Monday, January 19, 2015

Oil Glut? What Oil Glut? -- January 19, 2015

From Rigzone - Oil, Gas Output Rises In Argentina's Vaca Muerta Shale Field
Oil production in the Argentine province of Neuquen rose 6.75 percent in the second half of 2014 from the first half, due in part to increased output at the Vaca Muerta shale field.
Vaca Muerta represented 18.08 percent of the province's overall oil output of 3.4 million cubic meters in the second half, up sharply from 11.58 percent in the first six months of the year.
Covering an area the size of Belgium, Vaca Muerta is one of the world' largest shale oil and gas formations and one that Argentina is anxious to develop. Neuquen's natural gas output rose 7.35 percent in the last six months of 2014 from 8.66 million cubic meters in the first half.
Production at Vaca Muerta made up 23.77 percent of Neuquen's overall gas production in the second half versus 19.51 percent in the first. Combined shale oil and natural gas output from the Vaca Muerta formation was about 33,000 barrels of oil equivalent per day (boepd) at the end of September, with a trend toward growth.
From Rigzone -  Keppel Sees Shallow-Water Projects Supporting Rig Demand amid Lower Prices
Singapore’s rigbuilder Keppel Offshore & Marine chief executive Chow Yew Yuen believes there are still pockets of demand for oilfield services in shallow-water reservoirs where hydrocarbon production remains economical at a fraction of the current oil prices.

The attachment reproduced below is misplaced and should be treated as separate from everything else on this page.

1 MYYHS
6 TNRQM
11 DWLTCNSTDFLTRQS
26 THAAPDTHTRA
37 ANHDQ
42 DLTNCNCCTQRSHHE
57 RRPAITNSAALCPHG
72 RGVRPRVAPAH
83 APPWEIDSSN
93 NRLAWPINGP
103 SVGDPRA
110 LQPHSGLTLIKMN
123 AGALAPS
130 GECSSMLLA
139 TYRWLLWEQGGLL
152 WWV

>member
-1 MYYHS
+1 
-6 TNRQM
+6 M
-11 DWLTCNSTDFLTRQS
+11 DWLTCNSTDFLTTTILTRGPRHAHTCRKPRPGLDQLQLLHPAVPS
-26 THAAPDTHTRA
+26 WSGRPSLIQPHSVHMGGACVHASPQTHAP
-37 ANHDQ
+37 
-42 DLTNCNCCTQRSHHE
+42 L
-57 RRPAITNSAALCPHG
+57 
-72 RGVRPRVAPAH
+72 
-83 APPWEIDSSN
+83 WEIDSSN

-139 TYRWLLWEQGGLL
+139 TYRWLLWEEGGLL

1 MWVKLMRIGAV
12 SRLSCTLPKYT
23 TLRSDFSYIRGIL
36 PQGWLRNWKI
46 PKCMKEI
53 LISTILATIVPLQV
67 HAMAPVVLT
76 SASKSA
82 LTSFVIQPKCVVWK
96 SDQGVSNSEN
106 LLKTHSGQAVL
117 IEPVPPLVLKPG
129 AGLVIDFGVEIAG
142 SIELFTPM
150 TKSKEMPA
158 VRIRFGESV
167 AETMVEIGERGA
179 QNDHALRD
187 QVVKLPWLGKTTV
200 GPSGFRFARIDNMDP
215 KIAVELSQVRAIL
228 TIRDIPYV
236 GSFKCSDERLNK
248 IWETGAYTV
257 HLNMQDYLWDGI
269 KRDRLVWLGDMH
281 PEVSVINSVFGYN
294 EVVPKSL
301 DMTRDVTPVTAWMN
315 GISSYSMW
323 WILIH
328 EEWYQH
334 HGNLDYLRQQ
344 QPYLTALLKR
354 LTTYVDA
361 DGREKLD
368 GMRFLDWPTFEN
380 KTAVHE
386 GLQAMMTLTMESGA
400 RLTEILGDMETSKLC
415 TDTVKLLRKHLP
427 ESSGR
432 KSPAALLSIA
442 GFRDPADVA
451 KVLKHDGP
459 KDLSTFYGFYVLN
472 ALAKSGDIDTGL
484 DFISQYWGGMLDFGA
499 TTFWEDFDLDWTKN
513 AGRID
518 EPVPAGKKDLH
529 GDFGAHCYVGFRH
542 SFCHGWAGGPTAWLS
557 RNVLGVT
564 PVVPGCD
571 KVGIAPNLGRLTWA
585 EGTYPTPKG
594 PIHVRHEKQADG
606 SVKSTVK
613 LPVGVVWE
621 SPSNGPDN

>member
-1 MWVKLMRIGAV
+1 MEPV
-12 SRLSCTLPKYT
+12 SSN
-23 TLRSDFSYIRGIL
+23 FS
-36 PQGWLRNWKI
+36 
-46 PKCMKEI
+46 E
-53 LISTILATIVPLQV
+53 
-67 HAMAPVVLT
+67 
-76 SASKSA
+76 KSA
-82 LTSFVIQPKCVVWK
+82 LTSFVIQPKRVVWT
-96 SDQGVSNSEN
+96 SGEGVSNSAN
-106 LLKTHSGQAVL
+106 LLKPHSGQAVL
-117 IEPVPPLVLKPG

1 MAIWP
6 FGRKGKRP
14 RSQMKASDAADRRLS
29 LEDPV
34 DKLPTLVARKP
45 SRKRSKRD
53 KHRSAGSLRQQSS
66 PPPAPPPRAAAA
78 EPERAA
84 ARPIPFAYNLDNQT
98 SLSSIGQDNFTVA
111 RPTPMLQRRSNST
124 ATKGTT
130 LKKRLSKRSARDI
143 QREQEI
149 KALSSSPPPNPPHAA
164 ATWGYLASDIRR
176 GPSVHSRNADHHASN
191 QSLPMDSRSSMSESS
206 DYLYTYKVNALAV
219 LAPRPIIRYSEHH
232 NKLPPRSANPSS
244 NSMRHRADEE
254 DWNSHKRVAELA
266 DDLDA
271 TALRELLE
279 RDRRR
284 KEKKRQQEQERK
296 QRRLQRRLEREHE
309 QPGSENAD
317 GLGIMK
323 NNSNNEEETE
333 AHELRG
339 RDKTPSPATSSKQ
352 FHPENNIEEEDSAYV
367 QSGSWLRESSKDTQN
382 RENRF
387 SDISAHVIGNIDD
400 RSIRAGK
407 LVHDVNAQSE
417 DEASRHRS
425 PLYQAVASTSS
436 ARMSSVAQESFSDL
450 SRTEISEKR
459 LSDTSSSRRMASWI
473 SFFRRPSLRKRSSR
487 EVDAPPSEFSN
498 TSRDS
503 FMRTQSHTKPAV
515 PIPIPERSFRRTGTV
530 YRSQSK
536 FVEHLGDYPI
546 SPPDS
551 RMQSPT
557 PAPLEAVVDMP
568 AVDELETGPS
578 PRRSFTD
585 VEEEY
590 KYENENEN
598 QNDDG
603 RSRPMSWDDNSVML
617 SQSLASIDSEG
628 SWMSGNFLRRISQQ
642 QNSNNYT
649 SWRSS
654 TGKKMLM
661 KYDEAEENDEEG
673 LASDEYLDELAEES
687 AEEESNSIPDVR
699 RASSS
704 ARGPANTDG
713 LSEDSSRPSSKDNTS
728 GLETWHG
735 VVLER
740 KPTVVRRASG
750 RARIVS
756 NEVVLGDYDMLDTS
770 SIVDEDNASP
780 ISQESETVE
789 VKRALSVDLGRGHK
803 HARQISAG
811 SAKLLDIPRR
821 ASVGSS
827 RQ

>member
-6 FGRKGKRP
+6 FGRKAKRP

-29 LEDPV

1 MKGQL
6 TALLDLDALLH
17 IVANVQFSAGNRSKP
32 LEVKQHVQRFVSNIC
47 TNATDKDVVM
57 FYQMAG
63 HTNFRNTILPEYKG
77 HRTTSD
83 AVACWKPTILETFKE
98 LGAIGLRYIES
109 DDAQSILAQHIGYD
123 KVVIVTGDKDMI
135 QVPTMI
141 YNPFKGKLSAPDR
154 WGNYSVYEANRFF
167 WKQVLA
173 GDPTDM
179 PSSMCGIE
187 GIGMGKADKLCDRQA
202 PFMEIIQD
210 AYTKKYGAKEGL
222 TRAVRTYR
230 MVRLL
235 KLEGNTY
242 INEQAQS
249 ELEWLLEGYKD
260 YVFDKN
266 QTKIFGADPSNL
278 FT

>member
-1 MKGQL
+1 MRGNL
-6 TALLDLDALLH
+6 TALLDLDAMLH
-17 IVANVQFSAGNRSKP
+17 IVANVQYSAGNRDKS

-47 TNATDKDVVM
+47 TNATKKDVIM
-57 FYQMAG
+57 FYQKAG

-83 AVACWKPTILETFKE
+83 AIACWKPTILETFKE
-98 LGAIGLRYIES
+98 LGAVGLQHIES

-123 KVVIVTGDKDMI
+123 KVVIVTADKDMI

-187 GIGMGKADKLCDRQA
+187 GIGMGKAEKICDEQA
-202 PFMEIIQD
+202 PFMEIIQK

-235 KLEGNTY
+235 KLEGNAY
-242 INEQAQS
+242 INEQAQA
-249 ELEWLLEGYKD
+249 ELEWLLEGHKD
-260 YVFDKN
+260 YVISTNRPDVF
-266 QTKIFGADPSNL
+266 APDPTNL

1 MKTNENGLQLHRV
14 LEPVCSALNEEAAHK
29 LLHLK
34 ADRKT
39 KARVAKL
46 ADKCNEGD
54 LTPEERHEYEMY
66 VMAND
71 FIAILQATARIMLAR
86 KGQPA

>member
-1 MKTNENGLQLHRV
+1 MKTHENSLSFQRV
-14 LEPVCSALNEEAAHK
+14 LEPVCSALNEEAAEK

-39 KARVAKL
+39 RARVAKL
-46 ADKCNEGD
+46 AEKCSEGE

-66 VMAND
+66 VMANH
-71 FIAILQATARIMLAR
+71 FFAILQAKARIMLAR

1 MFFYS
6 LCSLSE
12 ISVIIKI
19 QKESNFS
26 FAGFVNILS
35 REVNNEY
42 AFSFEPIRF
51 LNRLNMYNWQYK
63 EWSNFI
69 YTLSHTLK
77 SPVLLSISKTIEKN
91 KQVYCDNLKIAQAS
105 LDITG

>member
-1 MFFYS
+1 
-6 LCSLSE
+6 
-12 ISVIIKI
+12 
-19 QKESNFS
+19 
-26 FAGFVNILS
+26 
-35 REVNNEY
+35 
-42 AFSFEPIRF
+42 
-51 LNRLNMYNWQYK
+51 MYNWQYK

With oil price falling drastically within a span of four to five months from $100 to under $50 a barrel at the turn of the new year, Chow acknowledged global exploration and production activity will slow as oil and gas companies look into cutting capital expenditure.
Some projects will move to the right [or be] put on hold,” Chow told reporters, citing projects in the deepwater basins as potentially among those coming under review.
That will potentially include Petrobras’ pre-salt discoveries off Brazil as other industry sources have indicated.
From Rigzone -  Russia's Rosneft Starts Oil Production At Arkutun-Dagi Field:
Russia's Rosneft has started oil production at the Arkutun-Dagi field, which is expected to produce 90,000 barrels per day at peak production.
The Arkutun-Dagi offshore field is part of the Sakhalin-1 project led by U.S. major ExxonMobil. 
The launch of the field, one of three operating at Sakhalin-1, should add to Russia's oil production, which hit a post-Soviet record high last year, averaging 10.58 million bpd. Two other fields in the Sakhalin-1 project, Chayvo and Odoptu, began production in 2005 and 2010, respectively.